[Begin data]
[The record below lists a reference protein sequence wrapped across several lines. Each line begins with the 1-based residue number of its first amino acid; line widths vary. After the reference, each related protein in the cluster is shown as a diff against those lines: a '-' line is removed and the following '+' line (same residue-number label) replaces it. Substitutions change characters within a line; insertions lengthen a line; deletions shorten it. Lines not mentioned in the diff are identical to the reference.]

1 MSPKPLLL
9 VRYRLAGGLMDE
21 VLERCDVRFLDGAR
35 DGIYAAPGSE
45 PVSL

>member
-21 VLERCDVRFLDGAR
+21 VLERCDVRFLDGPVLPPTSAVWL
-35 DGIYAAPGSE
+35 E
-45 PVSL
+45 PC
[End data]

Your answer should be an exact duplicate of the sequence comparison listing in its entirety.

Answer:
[The record below lists a reference protein sequence wrapped across several lines. Each line begins with the 1-based residue number of its first amino acid; line widths vary. After the reference, each related protein in the cluster is shown as a diff against those lines: a '-' line is removed and the following '+' line (same residue-number label) replaces it. Substitutions change characters within a line; insertions lengthen a line; deletions shorten it. Lines not mentioned in the diff are identical to the reference.]

1 MSPKPLLL
9 VRYRLAGGLMDE
21 VLERCDVRFLDGAR
35 DGIYAAPGSE
45 PVSL

>member
-21 VLERCDVRFLDGAR
+21 VLERCDVRFLDGPVLPPTSAVWL
-35 DGIYAAPGSE
+35 E
-45 PVSL
+45 PC